Suppression encourages 'predators'

File photo / NZ Herald
File photo / NZ Herald

The granting of name suppression to a man who possessed images of child rape sanctions the behaviour of "sexual predators", says the Sensible Sentencing Trust.

The Manawatu man, 50, who admitted 21 charges of possessing objectionable material, was sentenced to six months' home detention and fined $5250 at the end of last year.

In a decision released today, the Court of Appeal ruled his name should be kept secret to protect his family members.

The 100 pictures, videos and text files on his computer showed children as young as 18 months involved in sexual acts, including rape.

The judges said that publishing the man's name would lead to "incalculable hurt" to his family. The man was also assessed as a low to medium risk of reoffending.

Trust spokesman Garth McVicar said the decision to grant continued name suppression set a "very dangerous precedent".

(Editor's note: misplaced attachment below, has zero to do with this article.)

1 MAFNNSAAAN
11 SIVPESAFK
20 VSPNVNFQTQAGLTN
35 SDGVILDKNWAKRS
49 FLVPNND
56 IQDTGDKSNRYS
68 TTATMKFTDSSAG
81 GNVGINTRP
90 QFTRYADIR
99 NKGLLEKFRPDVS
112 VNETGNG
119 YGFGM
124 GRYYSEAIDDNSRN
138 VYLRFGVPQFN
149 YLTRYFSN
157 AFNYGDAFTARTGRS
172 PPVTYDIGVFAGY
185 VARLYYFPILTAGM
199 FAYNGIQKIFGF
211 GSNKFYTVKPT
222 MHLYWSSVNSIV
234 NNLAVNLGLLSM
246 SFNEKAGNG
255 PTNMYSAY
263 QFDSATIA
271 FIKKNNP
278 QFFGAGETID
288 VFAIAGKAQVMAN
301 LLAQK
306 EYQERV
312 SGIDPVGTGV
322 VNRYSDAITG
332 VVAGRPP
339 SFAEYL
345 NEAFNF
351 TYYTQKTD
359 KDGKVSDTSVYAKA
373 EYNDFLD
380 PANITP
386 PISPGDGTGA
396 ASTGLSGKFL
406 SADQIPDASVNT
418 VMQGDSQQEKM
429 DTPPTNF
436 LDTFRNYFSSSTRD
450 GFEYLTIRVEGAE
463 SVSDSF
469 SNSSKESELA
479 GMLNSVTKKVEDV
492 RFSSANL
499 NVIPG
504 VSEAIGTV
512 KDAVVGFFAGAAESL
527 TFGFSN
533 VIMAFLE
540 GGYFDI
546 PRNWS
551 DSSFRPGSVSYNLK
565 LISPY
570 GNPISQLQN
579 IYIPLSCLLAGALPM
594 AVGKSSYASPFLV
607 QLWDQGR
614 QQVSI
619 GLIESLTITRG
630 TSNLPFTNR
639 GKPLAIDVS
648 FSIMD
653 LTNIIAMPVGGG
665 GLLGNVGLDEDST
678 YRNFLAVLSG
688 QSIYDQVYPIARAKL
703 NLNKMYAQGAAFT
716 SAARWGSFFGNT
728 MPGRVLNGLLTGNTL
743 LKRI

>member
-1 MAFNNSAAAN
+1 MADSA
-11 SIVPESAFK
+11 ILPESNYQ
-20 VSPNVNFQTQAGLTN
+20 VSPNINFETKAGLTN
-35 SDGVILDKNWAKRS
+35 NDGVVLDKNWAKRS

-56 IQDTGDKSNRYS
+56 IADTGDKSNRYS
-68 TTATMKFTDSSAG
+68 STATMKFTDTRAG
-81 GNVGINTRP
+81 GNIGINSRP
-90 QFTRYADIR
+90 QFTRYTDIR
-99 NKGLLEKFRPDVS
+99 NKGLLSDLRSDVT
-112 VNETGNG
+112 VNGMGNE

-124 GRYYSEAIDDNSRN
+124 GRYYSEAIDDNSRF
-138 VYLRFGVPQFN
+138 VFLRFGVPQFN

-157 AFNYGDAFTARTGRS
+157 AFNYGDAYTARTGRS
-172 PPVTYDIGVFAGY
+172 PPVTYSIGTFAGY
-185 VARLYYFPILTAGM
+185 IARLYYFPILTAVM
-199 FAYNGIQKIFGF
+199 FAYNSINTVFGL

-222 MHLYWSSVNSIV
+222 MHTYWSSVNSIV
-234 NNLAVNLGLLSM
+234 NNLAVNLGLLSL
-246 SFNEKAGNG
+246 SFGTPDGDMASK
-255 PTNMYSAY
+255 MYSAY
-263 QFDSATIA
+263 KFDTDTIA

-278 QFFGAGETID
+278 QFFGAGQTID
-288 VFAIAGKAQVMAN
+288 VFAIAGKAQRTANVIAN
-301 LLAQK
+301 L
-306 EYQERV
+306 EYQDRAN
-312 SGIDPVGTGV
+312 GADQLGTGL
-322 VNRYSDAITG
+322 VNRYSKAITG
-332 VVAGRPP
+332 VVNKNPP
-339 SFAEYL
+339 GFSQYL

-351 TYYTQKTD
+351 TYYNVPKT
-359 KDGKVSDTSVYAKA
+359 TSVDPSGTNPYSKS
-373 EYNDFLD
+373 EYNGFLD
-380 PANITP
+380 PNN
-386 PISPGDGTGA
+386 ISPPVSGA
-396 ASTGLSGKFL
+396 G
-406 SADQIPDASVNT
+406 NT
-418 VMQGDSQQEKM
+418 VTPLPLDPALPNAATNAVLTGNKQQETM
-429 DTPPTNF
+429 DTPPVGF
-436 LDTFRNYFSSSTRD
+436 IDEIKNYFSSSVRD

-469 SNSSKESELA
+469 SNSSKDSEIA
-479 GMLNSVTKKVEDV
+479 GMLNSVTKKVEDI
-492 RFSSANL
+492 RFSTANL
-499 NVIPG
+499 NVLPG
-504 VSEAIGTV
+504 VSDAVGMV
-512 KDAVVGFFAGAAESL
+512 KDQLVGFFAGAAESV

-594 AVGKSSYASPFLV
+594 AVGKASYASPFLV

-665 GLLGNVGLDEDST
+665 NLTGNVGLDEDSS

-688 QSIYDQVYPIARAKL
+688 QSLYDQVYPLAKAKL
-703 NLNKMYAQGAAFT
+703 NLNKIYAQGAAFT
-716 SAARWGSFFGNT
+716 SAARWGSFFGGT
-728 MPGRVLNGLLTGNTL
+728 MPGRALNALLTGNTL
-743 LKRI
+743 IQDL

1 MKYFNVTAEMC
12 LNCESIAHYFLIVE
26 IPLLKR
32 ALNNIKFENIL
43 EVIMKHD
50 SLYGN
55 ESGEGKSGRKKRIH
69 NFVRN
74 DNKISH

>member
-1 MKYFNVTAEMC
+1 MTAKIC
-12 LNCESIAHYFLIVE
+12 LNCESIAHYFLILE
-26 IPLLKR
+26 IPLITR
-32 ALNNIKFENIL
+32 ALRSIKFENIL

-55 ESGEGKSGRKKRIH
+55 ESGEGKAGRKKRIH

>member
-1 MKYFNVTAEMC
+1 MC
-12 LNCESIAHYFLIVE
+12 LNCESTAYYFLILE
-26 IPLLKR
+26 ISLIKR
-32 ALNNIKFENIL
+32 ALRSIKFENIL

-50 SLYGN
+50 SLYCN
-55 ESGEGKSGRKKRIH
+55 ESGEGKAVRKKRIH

"Not only has the Court of Appeal given this pervert complete anonymity they have sanctioned and ensured a continuation of this behaviour," Mr McVicar said.

The public had a right to know the identities of "sexual predators" so they could protect children from being abused, he said.

"The original sentence...was pathetic but for the appeal court to allow this predator to roam in secrecy amongst a vulnerable and unsuspecting community is disgusting."

Stop Demand Foundation founder Denise Ritchie yesterday said the precedent from such a high-standing court in New Zealand was a big blow for child rape victims everywhere, and went against international efforts to crack down harder on offenders.

The images, which depicted violent sex acts including pack rape on children from toddlers to teens, some of whom were bound and gagged while being raped by men, were downloaded off the internet over a two-and-a-half year period, Ms Ritchie said.

"It seems the Court of Appeal had more regard for this sex offender and his family than the countless numbers of child rape victims and their families."

In February 2010 another Manawatu man, described as "prominent", was granted permanent name suppression after he was found with more than 300,000 pornographic images, many of children. Name suppression was granted to protect his family, his mental state, his wife's job and his ability to rehabilitate.


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